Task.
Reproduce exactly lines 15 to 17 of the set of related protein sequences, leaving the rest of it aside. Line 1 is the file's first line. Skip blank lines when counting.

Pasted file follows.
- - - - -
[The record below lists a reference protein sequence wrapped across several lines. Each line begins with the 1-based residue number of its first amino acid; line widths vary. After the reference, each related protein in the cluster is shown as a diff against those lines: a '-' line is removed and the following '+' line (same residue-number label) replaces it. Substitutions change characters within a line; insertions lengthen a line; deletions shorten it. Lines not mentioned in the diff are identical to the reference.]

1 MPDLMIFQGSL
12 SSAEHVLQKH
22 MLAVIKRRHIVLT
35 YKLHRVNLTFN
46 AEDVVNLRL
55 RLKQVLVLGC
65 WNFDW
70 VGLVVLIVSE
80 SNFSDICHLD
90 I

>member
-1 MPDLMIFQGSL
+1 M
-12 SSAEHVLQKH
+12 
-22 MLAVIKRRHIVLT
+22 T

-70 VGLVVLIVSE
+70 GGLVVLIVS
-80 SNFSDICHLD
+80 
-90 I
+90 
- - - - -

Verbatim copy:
-12 SSAEHVLQKH
+12 
-22 MLAVIKRRHIVLT